Las Vegas Sands PAC Drops Restraining Order Request in Clash With Florida Seminole Tribe

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Las Vegas Sands PAC Drops Restraining Order Request in Clash With Florida Seminole Tribe
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A group aligned with Las Vegas Sands has dropped its request for a temporary restraining order against Seminole Tribe affiliates in the battle to expand casino gaming in Florida.

Florida Voters in Charge, a political action committee seeking enough signatures to put non-tribal casino expansion on the November 2022 ballot, abandoned its legal challenge on Saturday, according to the Miami Herald.

The Las Vegas Sands-aligned PAC had sought the restraining order, alleging tribal affiliates were using cash payments and intimidation tactics to stop the signature drive.

Last week, Judge Angela Dempsey of the 2nd Judicial Circuit in Tallahassee denied the temporary restraining order. The Leon County judge had scheduled an evidentiary hearing on Tuesday. Now that the restraining order request has been dropped, that hearing has been canceled.

Casino Company Seeking More Signatures

Las Vegas Sands, a publicly traded global gaming company, has contributed at least $27 million to Florida Voters in Charge. The Nevada-based gaming company wants voters to decide whether to allow Las Vegas-style best online casino at non-tribal North Florida card rooms.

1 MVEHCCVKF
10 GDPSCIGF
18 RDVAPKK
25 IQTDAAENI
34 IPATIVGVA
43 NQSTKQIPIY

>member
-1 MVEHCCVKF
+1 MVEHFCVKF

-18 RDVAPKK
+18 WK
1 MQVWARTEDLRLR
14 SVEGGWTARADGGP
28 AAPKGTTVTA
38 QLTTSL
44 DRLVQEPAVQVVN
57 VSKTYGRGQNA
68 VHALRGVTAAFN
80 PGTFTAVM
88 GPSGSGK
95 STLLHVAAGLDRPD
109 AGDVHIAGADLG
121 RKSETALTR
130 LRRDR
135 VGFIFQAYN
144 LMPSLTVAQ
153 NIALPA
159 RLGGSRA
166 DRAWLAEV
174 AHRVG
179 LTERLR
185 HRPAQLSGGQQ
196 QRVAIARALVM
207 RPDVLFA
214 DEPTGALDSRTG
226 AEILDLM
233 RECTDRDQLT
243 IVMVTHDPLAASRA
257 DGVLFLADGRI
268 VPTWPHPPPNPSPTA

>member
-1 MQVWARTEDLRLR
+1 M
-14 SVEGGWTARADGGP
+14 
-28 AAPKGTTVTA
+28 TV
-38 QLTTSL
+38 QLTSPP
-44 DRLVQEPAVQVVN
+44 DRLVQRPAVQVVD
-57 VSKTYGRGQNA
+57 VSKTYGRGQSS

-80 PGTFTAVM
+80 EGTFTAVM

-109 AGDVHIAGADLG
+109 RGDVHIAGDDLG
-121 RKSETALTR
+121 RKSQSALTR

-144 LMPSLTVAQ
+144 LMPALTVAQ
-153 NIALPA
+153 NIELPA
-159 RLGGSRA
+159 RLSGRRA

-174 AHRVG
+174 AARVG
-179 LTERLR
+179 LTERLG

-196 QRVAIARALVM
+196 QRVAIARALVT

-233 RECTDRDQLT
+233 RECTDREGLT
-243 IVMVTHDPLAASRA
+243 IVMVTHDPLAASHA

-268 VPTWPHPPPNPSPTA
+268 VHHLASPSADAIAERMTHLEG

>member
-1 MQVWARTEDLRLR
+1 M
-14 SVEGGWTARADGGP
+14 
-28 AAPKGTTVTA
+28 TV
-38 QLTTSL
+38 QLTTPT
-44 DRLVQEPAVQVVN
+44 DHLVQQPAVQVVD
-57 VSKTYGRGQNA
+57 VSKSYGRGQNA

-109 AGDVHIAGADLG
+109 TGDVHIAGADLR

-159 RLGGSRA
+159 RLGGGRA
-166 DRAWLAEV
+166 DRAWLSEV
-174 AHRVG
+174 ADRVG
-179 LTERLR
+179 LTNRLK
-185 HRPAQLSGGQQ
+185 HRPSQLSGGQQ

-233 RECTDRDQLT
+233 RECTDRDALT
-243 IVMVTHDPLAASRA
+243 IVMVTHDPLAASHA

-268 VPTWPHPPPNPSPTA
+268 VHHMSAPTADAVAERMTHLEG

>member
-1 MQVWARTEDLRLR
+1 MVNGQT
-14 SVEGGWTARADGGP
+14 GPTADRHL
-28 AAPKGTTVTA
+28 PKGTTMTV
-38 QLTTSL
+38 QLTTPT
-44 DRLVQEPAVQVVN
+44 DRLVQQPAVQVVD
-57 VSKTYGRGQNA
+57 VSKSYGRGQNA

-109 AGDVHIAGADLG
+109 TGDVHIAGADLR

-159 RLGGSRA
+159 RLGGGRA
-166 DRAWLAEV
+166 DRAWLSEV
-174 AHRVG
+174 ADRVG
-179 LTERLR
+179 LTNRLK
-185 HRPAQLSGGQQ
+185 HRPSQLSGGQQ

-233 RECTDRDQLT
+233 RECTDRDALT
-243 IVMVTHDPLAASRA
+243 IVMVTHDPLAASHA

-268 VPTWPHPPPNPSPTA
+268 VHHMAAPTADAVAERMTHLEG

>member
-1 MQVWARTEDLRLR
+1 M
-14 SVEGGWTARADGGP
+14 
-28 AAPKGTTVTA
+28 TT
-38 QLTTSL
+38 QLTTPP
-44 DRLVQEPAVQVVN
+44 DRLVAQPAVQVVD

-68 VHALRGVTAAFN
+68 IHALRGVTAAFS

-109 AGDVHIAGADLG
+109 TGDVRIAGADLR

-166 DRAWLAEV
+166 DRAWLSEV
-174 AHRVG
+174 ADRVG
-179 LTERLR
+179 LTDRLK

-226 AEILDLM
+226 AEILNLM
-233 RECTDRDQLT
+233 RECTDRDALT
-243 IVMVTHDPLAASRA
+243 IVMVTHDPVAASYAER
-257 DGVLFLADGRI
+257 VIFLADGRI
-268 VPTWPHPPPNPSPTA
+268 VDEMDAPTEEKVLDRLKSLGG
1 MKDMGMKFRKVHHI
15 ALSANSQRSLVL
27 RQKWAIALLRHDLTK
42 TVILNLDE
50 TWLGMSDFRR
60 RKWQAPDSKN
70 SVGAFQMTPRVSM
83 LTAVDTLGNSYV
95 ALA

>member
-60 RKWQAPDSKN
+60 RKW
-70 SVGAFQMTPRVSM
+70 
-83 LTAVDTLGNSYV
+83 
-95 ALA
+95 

The Florida Voters in Charge PAC is attempting to gather 891,589 signatures by Feb. 1 to put the casino expansion question on next year’s statewide ballot.

The Las Vegas Sands team has gathered about 246,000 signatures, according to the Florida Politics website. The deadline for submitting signatures is Feb. 1, but the PAC wants them submitted before Dec. 30 to give election officials time to verify the total.

The group has met an earlier deadline of 222,898 verified signatures for judicial and financial impact review, Florida Politics reported.

The PAC now has workers out across the state, attempting to collect more signatures.

“We are on pace to gather the remaining signatures to allow Florida voters to decide on the 2022 ballot if they want to expand gaming in Florida,” the Las Vegas Sands-backed PAC said in a statement.

Tribe Funds Rival Faction

The tribe has contributed at least $20 million to a rival committee, Standing up for Florida, and has said it would not retain anyone using inappropriate tactics to stop the Las Vegas Sands group from gathering signatures.

The Seminole Tribe operates six casinos in Florida, including resorts in Hollywood and Tampa, according to its website.

The tribe, consisting of about 4,300 members, owns the Hard Rock brand globally. Its members, including children, receive more than $100,000 each from gaming revenue annually, according to WTVJ-TV.

Hard Rock Sportsbook Taken Down in Legal Dispute

As the statewide signature effort continues, a federal judge recently declared that the Seminole Hard Rock Sportsbook mobile app is illegal. The app was launched without fanfare on Nov. 1.

Noting that tribal gaming is required to take place on tribal land, the judge ruled it is a “fiction” to claim mobile bets are occurring on tribal land just because that’s where the computer serves are located to process sports wagers from anywhere in the state.

As the legal battle over the mobile app continues, the tribe has shut down the Hard Rock Sportsbook app, at least temporarily. It was the only mobile sports betting app in operation in Florida.

A separate initiative petition drive, backed by DraftKings and FanDuel, is underway to allow voters to decide whether commercial online bookmakers can operate in Florida.

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